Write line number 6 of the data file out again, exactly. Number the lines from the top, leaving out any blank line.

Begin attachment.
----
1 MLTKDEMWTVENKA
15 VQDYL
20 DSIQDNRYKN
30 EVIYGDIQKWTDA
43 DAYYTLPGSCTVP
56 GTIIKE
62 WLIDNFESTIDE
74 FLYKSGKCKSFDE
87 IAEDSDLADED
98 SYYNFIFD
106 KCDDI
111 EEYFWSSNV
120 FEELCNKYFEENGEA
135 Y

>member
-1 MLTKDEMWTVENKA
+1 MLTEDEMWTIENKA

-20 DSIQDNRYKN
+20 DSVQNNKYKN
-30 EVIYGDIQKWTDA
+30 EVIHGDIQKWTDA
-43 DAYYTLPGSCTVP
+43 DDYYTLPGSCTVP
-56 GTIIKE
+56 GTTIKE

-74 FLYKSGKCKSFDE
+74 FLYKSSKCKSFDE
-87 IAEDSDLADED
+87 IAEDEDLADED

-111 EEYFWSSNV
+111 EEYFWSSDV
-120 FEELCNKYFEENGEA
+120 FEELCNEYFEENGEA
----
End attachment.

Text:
56 GTIIKE